CFISD committee details district priorities for upcoming legislative session
With the 86th regular Texas Legislative Session commencing in Jan. 2019, Cy-Fair ISD’s Community Leadership Committee has outlined a plan of action for the district.
During the latest CFISD meeting, the Community Leadership Committee — a volunteer group of community members advocating for CFISD at local, state and federal levels — presented a draft of their priorities for the district going into the Texas Legislature’s 86th session on Jan. 8, 2019.
Priorities for CLC going into the session include establishing adequate and equitable funding; preparing students for success; ensuring school effectiveness; and increasing local control. Julie Hinaman, chair of CLC, gave the presentation outlining the priorities.
“We started this summer with a very small group of us members, starting with our legislative priorities from the last legislative session,” she said. “We also reviewed legislative priorities from other school districts, both small and rural; large and urban; and everything in between. We also looked at different advocacy groups and we tried to pull some of the best of what we saw into our own legislative priorities.”
One of the significant priorities for CLC is for funding formulas to be updated, which Hinaman said have not been updated since 1993. Other financial priorities include lobbying for state government support in covering the cost of unfunded mandates, as well as decreasing state reliance on property taxes.
Hinaman said the optional homestead tax exemption rule, allowing taxpayers under 65 exemptions of $25,000 plus 20 percent of their property’s tax value and an additional $25,000 for homeowners 65 or older, needs to be reviewed and modified by legislature to remove penalties toward school districts.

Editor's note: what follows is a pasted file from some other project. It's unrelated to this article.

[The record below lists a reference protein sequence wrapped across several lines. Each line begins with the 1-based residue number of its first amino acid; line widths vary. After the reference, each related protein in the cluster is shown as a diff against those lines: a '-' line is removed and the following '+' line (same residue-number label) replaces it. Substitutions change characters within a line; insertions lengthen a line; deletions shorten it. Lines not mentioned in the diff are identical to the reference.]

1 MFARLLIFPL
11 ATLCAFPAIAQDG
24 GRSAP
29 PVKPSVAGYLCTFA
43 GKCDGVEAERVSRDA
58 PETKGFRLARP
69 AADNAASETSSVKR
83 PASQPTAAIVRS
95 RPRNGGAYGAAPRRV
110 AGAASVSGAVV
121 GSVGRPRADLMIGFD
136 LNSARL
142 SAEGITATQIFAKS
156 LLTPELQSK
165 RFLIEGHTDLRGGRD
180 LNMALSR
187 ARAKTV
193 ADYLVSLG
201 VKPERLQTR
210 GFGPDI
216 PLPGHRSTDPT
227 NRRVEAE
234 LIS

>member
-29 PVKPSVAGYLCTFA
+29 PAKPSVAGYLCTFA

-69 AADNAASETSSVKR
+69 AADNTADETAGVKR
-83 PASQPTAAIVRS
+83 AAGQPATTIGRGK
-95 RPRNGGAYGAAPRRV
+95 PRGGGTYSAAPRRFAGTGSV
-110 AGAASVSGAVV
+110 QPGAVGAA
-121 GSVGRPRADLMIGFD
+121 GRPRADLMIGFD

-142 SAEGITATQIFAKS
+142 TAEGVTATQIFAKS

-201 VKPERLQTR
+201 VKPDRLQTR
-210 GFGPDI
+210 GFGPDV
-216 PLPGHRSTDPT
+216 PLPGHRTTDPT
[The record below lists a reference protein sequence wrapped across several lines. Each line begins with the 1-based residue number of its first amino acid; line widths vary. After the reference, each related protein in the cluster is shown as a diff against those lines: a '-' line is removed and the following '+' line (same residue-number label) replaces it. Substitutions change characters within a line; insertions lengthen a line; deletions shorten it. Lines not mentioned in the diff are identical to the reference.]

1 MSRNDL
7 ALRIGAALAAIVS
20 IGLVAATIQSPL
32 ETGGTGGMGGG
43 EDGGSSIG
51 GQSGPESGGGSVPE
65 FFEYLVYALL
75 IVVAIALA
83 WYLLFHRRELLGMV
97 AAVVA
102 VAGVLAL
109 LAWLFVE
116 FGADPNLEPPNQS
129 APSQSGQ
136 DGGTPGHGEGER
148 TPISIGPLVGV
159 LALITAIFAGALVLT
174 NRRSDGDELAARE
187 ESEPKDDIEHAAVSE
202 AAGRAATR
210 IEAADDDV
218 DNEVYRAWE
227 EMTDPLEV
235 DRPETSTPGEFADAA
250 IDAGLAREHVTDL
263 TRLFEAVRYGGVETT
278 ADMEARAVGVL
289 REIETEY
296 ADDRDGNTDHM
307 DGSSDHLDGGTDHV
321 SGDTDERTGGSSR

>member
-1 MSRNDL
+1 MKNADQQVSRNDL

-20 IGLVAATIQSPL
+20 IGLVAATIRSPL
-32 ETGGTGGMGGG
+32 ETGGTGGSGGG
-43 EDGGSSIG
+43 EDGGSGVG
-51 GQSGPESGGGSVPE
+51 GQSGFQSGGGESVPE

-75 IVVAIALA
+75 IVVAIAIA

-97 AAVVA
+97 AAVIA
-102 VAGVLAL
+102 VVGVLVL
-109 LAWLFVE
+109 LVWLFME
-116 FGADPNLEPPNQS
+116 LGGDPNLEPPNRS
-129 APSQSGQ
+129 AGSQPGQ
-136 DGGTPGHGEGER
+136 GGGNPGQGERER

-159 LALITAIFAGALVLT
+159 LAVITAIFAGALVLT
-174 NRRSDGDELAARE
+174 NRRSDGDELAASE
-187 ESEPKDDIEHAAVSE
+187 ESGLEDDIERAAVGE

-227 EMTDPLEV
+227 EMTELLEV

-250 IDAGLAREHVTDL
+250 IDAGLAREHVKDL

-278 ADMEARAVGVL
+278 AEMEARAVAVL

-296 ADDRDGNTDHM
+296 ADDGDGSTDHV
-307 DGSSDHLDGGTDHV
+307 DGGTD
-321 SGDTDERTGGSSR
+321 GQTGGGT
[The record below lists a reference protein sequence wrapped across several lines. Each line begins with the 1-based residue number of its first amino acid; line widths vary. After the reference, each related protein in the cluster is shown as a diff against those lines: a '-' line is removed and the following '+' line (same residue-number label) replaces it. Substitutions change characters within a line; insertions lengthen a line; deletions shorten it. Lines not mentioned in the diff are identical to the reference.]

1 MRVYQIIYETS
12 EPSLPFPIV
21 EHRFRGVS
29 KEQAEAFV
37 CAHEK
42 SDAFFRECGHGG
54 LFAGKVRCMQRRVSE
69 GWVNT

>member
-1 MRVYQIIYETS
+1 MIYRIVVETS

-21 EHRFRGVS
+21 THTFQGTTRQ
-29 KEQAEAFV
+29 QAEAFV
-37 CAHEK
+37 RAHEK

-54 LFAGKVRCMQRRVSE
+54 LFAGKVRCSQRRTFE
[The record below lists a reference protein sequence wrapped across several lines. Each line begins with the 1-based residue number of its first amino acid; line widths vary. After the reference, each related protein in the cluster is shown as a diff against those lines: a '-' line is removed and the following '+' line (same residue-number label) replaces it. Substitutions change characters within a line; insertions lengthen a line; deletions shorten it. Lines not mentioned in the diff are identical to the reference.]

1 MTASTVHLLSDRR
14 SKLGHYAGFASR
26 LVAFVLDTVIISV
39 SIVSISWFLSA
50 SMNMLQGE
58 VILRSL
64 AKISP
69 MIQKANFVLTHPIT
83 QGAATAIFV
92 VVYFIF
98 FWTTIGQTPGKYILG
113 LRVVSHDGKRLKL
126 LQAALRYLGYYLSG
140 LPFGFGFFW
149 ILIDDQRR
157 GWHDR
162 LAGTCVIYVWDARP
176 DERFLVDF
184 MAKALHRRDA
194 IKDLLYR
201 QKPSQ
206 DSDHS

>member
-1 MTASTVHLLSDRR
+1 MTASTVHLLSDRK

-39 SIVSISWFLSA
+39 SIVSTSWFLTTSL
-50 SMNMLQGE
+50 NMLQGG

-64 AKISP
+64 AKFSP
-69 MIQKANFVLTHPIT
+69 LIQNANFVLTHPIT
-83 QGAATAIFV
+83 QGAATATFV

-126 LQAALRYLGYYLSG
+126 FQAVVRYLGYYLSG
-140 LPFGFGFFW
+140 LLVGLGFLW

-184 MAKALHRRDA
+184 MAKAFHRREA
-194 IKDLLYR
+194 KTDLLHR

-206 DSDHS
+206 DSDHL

“What is not well-known is that because of that tax relief you offer to us, the state assesses a penalty to the school district and actually cuts the funding that goes to our public schools because the district is not sending its fair share of taxes to the state,” she said.
CLC is also advocating to remove testing that is not federally required and to replace STAAR with a nationally normed student assessment, Hinaman said. She said the testing scores and overall accountability ratings statewide should be re-evaluated.
“They take those scores, slice them, dice them, mix them up, put them in the accountability blender, take it out, mold it into a letter grade, deep fry it and hand it to the parent,” Hinaman said. “It’s much more complex than what is being presented to parents. Plus, we don’t get those results until the summer time after the kiddos have already moved on.”
Although this is the 14th draft of this plan, Hinaman said the CLC is looking to revise and review the priorities before the session, as well as reaching out to the community and educating community members.
“We are going to continue to hopefully fine-tune these, create some tools for our committee members to use to go out and engage the community,” she said. “We’ll also be continuing to build relationships with our elected officials as we gear up to then jump into the session, which starts in January.”